So yes I fault the feds for the pitiful response during the flooding, but not nearly as much as you do. The set of responsibilities they had changed 180 degrees when the levies broke (from support and supply to rescue and security), and it is an article of faith deep in my heart that government is the least flexible institution ever created.

And because all of the blame has been shifted to Bush (at least by those who matter), the government of LA will not change. The most corrupt state, city, and police force in the Union will remain as it was before. Because they’ll be able to blame Bush and FEMA, just as everyone else is.


John Emerson 01.07.06 at 11:13 am

Jet, all of the blame has not been shifted to Bush, except in your paranoid mind. The hurricane has almost been forgotten. A few people who weren’t already Bush-haters blamed Bush for it, and this was one of the very large number of nonfeasances and malfeasances in various areas which have caused his popularity to drop, but basically nothing happened and nothing will happen. Even the hapless Brownie has not suffered significantly for his incompetence; he’s just changed jobs.

Because it is an article of faith deep in your heart that government is just plain no damn good, you will never, ever, be able to distinguish between better government and worse government, nor will you ever try to, and you will actually cheerlead “anti-government” governmental leaders like Bush or Schwarzenegger who deliberately sabotage government in order to increase the mindless anti-government cynicism of the blind, ignorant masses of little jets out there.

Everything that was not done, or that was done badly in NOLA, has been done well elsewhere in the world. Most of Holland is below sea level, for example. Grand Forks was destroyed by a wintertime flood a few years back, but that was under Clinton, not Bush, and it was white people, so the government reponse was adequate. Downstream in Winnipeg damage was slight, because the jackbooted, parasitical thugs of Canadian Communism had used the tax dollars of the poor, helpless Manitobans to force them to prepare for a big flood which no one could prove was even going to come at all.


jet 01.07.06 at 3:46 pm

John Emerson,

So what you are saying is that the federal government, before the hurricane hit, should have forced LA to better prepare for the possibility of disaster? Because I just want to be clear about this.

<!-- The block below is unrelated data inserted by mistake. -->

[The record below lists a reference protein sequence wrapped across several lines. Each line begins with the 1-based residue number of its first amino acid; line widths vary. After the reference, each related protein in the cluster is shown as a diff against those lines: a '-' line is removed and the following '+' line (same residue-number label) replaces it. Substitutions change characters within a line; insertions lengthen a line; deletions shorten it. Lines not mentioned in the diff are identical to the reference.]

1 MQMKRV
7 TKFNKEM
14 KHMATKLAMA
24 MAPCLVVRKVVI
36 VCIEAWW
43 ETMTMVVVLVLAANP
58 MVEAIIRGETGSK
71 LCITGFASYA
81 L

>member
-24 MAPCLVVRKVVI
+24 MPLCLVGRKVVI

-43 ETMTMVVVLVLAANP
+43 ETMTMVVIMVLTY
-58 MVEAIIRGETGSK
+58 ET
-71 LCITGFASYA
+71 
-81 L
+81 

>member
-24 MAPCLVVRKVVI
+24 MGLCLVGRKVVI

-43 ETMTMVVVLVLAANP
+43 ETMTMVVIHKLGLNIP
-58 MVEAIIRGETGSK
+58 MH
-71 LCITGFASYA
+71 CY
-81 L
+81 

John Emerson 01.07.06 at 5:34 pm

The Army Corp of Engineers had responsibilities in NOLA which it did not meet.

I’m not going to argue whichever point you’ve decided is the main one here. There were multiple ways in which the Bush administration’s pre-Katrina efforts were defective by any standard. You’ve chosen to highlight one case where you think the locals were worse and the Feds had no constitutional responsibility.

But along the way you made a number of excessively general, dogmatic, ideological statements in 38, 43, and 49 which led me to believe that we weren’t talking about anything specific, and that I was just dealing with version 1001 of the same old libertarian rant. I responded accordingly.


John Emerson 01.07.06 at 5:53 pm

But let me discuss your chosen topic.

Katrina was win-win for you, of course. You were able to zing the local Democrats, and at the same time use the Bush administrations self-serving nonfeasance justify your view that the federal government is no damn good.

And you have invented a hodge-podge of constitutional and practical reasons why certain reponsibilities are ideally local rather than federal. You have puffed this up into a silly claim that for the feds to have done more than they did before Katrina would have been terrible thing, even though it might have made outcomes better.

You’re not talking about one of the important Constitutional fed-state boundaries. There are various things the feds could have done in the face of incompetent local government, and none of these would have sent the federal system crashing to the ground. The role of the federal government has a lot of flex no matter which party is in power, and deciding what that role is to be is one of the main things we elect Presidents to do. As I understand, your opinion is that the Bush administration decided wisely in this case, but looking on the results, I’d say that your opinion is crap.